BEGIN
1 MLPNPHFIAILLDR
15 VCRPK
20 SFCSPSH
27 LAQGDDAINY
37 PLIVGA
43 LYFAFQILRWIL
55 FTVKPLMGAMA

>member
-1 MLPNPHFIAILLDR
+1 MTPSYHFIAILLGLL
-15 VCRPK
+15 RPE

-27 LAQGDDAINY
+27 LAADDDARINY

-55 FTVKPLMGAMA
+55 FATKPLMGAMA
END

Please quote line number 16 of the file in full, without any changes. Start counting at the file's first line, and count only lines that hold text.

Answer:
+55 FATKPLMGAMA